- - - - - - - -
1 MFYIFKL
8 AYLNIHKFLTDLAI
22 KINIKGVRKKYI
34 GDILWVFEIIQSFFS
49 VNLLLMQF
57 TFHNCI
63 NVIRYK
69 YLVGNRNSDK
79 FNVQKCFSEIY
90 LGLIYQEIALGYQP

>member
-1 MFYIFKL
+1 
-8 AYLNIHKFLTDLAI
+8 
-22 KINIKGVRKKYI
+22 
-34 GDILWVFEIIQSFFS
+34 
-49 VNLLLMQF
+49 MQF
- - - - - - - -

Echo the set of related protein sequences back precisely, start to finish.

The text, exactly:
1 MFYIFKL
8 AYLNIHKFLTDLAI
22 KINIKGVRKKYI
34 GDILWVFEIIQSFFS
49 VNLLLMQF
57 TFHNCI
63 NVIRYK
69 YLVGNRNSDK
79 FNVQKCFSEIY
90 LGLIYQEIALGYQP

>member
-1 MFYIFKL
+1 
-8 AYLNIHKFLTDLAI
+8 
-22 KINIKGVRKKYI
+22 
-34 GDILWVFEIIQSFFS
+34 
-49 VNLLLMQF
+49 MQF